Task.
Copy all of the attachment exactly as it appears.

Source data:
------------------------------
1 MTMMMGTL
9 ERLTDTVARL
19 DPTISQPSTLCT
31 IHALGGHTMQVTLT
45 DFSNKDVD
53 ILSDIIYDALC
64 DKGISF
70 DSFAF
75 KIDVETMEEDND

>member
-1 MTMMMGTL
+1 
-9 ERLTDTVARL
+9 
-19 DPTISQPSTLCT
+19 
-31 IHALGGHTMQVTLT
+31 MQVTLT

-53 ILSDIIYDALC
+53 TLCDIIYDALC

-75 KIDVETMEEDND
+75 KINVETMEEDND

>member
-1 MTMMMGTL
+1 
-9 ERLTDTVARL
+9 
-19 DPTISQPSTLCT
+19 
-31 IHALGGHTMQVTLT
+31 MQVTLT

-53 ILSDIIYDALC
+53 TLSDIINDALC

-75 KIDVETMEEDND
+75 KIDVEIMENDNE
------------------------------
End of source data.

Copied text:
1 MTMMMGTL
9 ERLTDTVARL
19 DPTISQPSTLCT
31 IHALGGHTMQVTLT
45 DFSNKDVD
53 ILSDIIYDALC
64 DKGISF
70 DSFAF
75 KIDVETMEEDND

>member
-1 MTMMMGTL
+1 
-9 ERLTDTVARL
+9 
-19 DPTISQPSTLCT
+19 
-31 IHALGGHTMQVTLT
+31 MQVTLT

-53 ILSDIIYDALC
+53 TLCDIIYDALC

-75 KIDVETMEEDND
+75 KINVETMEEDND

>member
-1 MTMMMGTL
+1 
-9 ERLTDTVARL
+9 
-19 DPTISQPSTLCT
+19 
-31 IHALGGHTMQVTLT
+31 MQVTLT

-53 ILSDIIYDALC
+53 TLSDIINDALC

-75 KIDVETMEEDND
+75 KIDVEIMENDNE